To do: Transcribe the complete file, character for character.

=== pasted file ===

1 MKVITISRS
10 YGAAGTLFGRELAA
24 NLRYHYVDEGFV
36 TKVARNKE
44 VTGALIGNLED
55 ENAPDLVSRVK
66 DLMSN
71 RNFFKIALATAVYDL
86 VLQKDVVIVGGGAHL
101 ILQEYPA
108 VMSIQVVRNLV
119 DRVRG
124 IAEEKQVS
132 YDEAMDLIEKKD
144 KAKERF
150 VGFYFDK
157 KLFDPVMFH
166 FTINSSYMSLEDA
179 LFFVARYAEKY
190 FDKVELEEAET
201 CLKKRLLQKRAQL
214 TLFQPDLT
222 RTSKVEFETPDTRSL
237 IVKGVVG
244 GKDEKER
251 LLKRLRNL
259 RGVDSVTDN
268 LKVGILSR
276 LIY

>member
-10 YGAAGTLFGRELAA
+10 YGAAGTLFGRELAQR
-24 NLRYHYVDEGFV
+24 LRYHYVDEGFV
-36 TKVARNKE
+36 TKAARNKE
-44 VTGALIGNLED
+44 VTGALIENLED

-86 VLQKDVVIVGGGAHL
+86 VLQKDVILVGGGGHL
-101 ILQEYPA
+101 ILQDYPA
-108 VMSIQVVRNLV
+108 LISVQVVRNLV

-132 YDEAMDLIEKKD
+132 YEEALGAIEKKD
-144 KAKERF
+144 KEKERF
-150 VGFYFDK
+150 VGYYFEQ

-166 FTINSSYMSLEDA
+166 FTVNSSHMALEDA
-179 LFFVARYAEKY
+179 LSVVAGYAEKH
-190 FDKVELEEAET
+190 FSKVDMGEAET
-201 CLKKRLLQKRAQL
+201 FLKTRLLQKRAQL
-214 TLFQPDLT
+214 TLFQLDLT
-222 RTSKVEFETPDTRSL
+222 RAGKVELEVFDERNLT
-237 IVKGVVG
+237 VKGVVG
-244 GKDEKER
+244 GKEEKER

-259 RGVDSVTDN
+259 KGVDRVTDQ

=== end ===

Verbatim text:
1 MKVITISRS
10 YGAAGTLFGRELAA
24 NLRYHYVDEGFV
36 TKVARNKE
44 VTGALIGNLED
55 ENAPDLVSRVK
66 DLMSN
71 RNFFKIALATAVYDL
86 VLQKDVVIVGGGAHL
101 ILQEYPA
108 VMSIQVVRNLV
119 DRVRG
124 IAEEKQVS
132 YDEAMDLIEKKD
144 KAKERF
150 VGFYFDK
157 KLFDPVMFH
166 FTINSSYMSLEDA
179 LFFVARYAEKY
190 FDKVELEEAET
201 CLKKRLLQKRAQL
214 TLFQPDLT
222 RTSKVEFETPDTRSL
237 IVKGVVG
244 GKDEKER
251 LLKRLRNL
259 RGVDSVTDN
268 LKVGILSR
276 LIY

>member
-10 YGAAGTLFGRELAA
+10 YGAAGTLFGRELAQR
-24 NLRYHYVDEGFV
+24 LRYHYVDEGFV
-36 TKVARNKE
+36 TKAARNKE
-44 VTGALIGNLED
+44 VTGALIENLED

-86 VLQKDVVIVGGGAHL
+86 VLQKDVILVGGGGHL
-101 ILQEYPA
+101 ILQDYPA
-108 VMSIQVVRNLV
+108 LISVQVVRNLV

-132 YDEAMDLIEKKD
+132 YEEALGAIEKKD
-144 KAKERF
+144 KEKERF
-150 VGFYFDK
+150 VGYYFEQ

-166 FTINSSYMSLEDA
+166 FTVNSSHMALEDA
-179 LFFVARYAEKY
+179 LSVVAGYAEKH
-190 FDKVELEEAET
+190 FSKVDMGEAET
-201 CLKKRLLQKRAQL
+201 FLKTRLLQKRAQL
-214 TLFQPDLT
+214 TLFQLDLT
-222 RTSKVEFETPDTRSL
+222 RAGKVELEVFDERNLT
-237 IVKGVVG
+237 VKGVVG
-244 GKDEKER
+244 GKEEKER

-259 RGVDSVTDN
+259 KGVDRVTDQ